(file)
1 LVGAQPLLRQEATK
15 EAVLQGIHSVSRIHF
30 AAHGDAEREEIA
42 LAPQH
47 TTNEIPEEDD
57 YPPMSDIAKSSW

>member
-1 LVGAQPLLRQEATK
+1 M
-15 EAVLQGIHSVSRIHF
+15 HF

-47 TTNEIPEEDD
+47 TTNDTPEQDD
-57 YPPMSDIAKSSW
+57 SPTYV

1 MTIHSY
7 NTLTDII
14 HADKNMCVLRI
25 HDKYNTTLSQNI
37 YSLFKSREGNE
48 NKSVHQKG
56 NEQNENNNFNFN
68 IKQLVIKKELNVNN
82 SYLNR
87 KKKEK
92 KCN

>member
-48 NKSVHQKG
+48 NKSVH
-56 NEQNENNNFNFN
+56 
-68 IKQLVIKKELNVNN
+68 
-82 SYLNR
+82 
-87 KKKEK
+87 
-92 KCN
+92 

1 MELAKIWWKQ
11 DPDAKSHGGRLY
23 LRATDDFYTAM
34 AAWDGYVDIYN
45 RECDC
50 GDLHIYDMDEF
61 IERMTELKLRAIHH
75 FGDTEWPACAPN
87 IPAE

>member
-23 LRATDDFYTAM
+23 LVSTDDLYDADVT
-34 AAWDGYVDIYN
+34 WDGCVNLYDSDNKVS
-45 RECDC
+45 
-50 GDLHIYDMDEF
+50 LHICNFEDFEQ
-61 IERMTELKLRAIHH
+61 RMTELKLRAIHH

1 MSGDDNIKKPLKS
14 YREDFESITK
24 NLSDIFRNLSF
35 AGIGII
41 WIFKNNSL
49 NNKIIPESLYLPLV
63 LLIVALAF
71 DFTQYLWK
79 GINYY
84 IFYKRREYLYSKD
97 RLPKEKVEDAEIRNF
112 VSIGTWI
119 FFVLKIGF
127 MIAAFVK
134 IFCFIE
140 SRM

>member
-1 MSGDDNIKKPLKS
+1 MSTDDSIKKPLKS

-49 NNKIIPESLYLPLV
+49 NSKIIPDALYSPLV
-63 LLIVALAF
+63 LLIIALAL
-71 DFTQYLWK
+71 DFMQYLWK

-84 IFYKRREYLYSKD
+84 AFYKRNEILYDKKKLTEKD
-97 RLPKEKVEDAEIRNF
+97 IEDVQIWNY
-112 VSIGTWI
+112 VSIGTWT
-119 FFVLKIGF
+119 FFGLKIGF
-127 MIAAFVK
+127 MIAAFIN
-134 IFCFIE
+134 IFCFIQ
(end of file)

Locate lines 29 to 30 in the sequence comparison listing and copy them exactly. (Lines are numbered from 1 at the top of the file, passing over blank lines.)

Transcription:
+48 NKSVH
-56 NEQNENNNFNFN